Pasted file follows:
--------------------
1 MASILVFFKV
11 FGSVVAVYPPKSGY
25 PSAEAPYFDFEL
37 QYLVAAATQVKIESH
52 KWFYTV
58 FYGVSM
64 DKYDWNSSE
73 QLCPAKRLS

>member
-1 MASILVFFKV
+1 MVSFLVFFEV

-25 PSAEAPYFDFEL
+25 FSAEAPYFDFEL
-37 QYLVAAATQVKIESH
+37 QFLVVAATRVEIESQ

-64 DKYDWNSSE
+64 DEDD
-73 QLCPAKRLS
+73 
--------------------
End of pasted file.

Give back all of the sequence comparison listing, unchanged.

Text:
1 MASILVFFKV
11 FGSVVAVYPPKSGY
25 PSAEAPYFDFEL
37 QYLVAAATQVKIESH
52 KWFYTV
58 FYGVSM
64 DKYDWNSSE
73 QLCPAKRLS

>member
-1 MASILVFFKV
+1 MVSFLVFFEV

-25 PSAEAPYFDFEL
+25 FSAEAPYFDFEL
-37 QYLVAAATQVKIESH
+37 QFLVVAATRVEIESQ

-64 DKYDWNSSE
+64 DEDD
-73 QLCPAKRLS
+73 